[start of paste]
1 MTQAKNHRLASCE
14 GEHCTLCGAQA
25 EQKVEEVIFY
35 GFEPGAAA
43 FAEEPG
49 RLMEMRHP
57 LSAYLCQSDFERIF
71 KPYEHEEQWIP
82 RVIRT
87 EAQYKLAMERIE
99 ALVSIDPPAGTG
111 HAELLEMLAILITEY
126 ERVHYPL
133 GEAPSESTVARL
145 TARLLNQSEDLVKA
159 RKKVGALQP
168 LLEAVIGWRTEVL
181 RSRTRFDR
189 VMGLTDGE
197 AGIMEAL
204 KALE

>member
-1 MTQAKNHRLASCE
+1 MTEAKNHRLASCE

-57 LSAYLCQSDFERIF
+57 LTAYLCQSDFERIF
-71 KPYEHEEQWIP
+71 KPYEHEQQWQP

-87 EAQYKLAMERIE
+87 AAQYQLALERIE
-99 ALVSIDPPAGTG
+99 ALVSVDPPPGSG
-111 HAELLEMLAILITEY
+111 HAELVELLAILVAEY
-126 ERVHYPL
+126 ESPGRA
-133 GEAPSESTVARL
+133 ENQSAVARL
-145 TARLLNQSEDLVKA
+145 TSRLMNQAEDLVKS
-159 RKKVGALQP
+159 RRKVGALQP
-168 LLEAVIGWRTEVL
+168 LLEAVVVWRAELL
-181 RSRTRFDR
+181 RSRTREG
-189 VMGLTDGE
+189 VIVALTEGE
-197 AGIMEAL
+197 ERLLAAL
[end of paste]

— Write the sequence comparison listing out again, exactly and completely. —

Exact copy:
1 MTQAKNHRLASCE
14 GEHCTLCGAQA
25 EQKVEEVIFY
35 GFEPGAAA
43 FAEEPG
49 RLMEMRHP
57 LSAYLCQSDFERIF
71 KPYEHEEQWIP
82 RVIRT
87 EAQYKLAMERIE
99 ALVSIDPPAGTG
111 HAELLEMLAILITEY
126 ERVHYPL
133 GEAPSESTVARL
145 TARLLNQSEDLVKA
159 RKKVGALQP
168 LLEAVIGWRTEVL
181 RSRTRFDR
189 VMGLTDGE
197 AGIMEAL
204 KALE

>member
-1 MTQAKNHRLASCE
+1 MTEAKNHRLASCE

-57 LSAYLCQSDFERIF
+57 LTAYLCQSDFERIF
-71 KPYEHEEQWIP
+71 KPYEHEQQWQP

-87 EAQYKLAMERIE
+87 AAQYQLALERIE
-99 ALVSIDPPAGTG
+99 ALVSVDPPPGSG
-111 HAELLEMLAILITEY
+111 HAELVELLAILVAEY
-126 ERVHYPL
+126 ESPGRA
-133 GEAPSESTVARL
+133 ENQSAVARL
-145 TARLLNQSEDLVKA
+145 TSRLMNQAEDLVKS
-159 RKKVGALQP
+159 RRKVGALQP
-168 LLEAVIGWRTEVL
+168 LLEAVVVWRAELL
-181 RSRTRFDR
+181 RSRTREG
-189 VMGLTDGE
+189 VIVALTEGE
-197 AGIMEAL
+197 ERLLAAL